Specifically, the task examined how people can be distracted by emotional images. Emotional stimuli are important for our survival, and are usually given priority by our perceptual and attentional systems. However, sometimes it is important to ignore emotional stimuli so that we can achieve other goals; I need to ignore the ice cream truck so I can get my work done. We asked the participants to do a simple perceptual task (looking for a letter) and measured how quickly they responded; their reaction time (the dependent variable = what I measured).
The independent variables in experiments are what the researcher is manipulating. We manipulated a) whether an image was presented at the same time as the letters, and b) the nature of the image. On some trials, a distracting picture was also presented which could be either convey a pain-relevant body-tissue threat (mutilations or injuries), or neutral (people doing day to day things).
Generally, we expected, based on previous research with this emotional distraction task, that threatening images would be more distracting than neutral images; and confirmed that in a pilot experiment (a small experiment to prepare for the main experiment, to check things are working as we expect them to; like a pilot episode for a TV show). People were slower to respond to the letter task when there was a threatening image present than when a neutral image was present, reflecting greater distraction by the threatening images.
Our testable prediction for the deficit-view was: if chronic pain interrupts attention broadly, then people with chronic pain should be much slower to respond on trials with a distractor than without a distractor (a bigger difference than observed in people without chronic pain). Our testable prediction for the motivated attention view was: if chronic pain draws attention to threatening information, then people in chronic pain will be more distracted by the body-tissue threat images than people not in chronic pain.
However, that isn’t what we found. Our hypotheses were not supported. We observed that there was an attentional bias towards the body-tissue threat information; people were more distracted (slower to respond to the letter) by body-tissue threat images than neutral images.
However, when we compared the size of the attentional bias to body-tissue threat images in people with and without chronic pain, we found no difference between the two groups. This suggests that chronic pain does not motivate attention towards signals of threat to body-tissue any more so than is observed in people without chronic pain. Rather, an attentional bias towards images of body-tissue threat is present in groups of people with and without chronic pain.
We did include other tasks and questionnaires that I won’t describe in detail here. Overall, although chronic pain does not seem to impair peoples’ ability to focus when distractions were present, participants with chronic pain reported feeling like they had less attentional control and that they paid more attention to pain than participants without chronic pain. On tasks where we measured how long it took to make a response, participants in chronic pain were slower to respond than participants without chronic pain.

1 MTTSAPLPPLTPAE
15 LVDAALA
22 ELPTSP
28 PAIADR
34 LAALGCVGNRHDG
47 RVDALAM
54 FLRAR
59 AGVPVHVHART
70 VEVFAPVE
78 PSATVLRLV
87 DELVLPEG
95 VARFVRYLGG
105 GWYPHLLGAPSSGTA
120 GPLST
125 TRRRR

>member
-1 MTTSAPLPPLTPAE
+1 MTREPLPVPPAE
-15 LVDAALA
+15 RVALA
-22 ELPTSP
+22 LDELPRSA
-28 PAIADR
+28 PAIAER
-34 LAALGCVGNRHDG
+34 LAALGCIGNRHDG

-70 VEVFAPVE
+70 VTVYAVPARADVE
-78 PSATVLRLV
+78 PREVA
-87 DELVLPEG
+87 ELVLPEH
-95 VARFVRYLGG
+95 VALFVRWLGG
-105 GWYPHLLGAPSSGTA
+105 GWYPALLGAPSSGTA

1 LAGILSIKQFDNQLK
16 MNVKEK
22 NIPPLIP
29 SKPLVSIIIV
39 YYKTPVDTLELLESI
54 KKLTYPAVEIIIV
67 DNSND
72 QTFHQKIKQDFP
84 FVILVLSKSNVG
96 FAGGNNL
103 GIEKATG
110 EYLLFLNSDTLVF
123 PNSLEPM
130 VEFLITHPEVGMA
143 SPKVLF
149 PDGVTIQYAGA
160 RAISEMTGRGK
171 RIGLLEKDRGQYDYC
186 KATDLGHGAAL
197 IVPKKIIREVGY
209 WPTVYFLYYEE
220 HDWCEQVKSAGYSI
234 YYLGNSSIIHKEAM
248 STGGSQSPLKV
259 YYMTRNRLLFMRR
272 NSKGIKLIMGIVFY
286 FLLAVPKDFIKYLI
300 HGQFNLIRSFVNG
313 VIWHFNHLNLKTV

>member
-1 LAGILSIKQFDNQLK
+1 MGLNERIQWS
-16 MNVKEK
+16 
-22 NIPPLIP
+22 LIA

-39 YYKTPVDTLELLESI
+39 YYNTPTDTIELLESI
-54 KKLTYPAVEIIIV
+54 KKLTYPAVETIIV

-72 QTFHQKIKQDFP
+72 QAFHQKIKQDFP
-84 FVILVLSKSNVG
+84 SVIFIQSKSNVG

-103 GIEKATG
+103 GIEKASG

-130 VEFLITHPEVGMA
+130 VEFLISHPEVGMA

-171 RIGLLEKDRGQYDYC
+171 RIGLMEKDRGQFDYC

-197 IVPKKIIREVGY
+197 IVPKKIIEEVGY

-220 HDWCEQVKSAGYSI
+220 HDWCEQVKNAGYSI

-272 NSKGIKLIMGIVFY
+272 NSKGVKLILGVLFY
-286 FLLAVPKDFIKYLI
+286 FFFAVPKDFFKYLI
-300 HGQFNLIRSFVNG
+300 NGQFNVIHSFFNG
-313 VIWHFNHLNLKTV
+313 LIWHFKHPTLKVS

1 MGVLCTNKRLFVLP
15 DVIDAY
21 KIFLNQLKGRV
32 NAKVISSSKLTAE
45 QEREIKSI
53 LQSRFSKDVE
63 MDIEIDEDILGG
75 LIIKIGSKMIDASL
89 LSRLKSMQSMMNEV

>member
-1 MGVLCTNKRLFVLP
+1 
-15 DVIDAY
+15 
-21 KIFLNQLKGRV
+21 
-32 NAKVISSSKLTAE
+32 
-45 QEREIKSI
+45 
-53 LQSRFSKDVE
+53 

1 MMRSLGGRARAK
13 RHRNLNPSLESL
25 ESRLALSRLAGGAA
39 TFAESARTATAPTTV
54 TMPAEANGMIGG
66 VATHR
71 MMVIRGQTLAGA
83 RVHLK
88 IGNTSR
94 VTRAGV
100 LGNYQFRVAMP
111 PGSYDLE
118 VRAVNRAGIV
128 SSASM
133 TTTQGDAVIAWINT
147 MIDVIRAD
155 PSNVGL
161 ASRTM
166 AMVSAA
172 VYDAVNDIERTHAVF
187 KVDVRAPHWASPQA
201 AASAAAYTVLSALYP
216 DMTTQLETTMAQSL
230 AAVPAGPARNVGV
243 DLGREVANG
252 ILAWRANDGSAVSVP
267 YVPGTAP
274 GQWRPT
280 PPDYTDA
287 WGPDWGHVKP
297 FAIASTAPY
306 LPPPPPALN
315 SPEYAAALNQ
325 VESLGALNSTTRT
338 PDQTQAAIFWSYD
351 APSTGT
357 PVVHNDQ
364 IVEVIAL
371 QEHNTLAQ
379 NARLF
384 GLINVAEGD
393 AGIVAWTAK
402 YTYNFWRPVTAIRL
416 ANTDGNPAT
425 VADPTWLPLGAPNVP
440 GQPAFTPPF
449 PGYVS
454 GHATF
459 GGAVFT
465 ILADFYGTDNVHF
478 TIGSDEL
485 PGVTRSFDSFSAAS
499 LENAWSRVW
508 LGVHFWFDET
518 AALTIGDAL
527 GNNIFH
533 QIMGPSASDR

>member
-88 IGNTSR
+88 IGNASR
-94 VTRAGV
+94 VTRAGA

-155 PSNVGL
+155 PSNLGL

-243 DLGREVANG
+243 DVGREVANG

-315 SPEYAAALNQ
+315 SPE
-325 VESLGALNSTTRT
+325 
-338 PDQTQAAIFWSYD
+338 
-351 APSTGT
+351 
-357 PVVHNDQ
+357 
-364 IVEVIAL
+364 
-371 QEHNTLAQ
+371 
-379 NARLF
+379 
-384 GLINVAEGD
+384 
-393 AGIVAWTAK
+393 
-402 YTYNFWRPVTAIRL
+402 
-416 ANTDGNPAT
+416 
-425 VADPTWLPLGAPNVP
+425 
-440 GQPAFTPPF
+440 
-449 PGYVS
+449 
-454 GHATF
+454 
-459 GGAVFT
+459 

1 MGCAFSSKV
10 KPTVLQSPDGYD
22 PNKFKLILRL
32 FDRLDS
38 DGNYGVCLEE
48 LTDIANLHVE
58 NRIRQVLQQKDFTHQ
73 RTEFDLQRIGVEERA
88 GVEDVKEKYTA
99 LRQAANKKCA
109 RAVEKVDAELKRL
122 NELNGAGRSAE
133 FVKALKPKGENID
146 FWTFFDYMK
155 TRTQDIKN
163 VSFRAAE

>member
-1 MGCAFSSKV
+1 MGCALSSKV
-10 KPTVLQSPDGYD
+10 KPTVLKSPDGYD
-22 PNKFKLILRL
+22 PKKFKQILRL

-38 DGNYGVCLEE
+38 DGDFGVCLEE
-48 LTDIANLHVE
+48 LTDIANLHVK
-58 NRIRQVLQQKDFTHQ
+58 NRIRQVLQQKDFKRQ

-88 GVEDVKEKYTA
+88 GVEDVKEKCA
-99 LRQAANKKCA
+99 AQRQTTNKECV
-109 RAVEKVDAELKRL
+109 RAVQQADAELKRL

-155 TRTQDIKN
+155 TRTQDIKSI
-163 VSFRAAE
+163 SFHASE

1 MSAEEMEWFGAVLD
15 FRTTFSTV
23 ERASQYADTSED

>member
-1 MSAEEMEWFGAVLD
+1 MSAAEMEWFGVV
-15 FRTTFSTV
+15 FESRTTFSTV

These findings together suggest that something has changed in how people with chronic pain complete these attention tasks, but from my PhD work we now know that this is likely not due to an enhanced attentional bias to pain-relevant information. It is likely not due to an impairment in attentional control. Perhaps another process such as early perceptual processing, or memory, or decision making, underlies cognitive difficulties in chronic pain.
In summary, the data do not support either the deficit-view or motivated attention view of attentional control in chronic pain. While completing my thesis I also carefully reviewed other research on how pain affects cognition. While it is commonly experienced that pain ‘makes it hard to think’, there are many studies that don’t find these deficits on performance of tasks, and so it is not clear what aspects of thinking might be affected. In terms of clinical use to reduce difficulties in thinking, we do not yet understand enough about how pain affects cognition. More research is first needed to identify potential mechanisms by which pain affects cognition. Once we understand the underlying mechanisms, then we can develop targeted strategies to help people in chronic pain manage their difficulties in thinking.
In a next pinch I’ll write about my experience of doing research to further understanding of pain as someone with pain.
1. Godfrey, H. K. (2017). A role for attentional bias in cognitive deficits in chronic pain? [Doctoral thesis, Victoria University of Wellington]. http://researcharchive.vuw.ac.nz/handle/10063/6814
2. Godfrey, H. K., Walsh, A. T., Fischer, R., & Grimshaw, G. M. (2020). The role of attentional control in cognitive deficits associated with chronic pain. Clinical Psychological Science, 8(6), 1046-1053. https://doi.org/10.1177/2167702620925744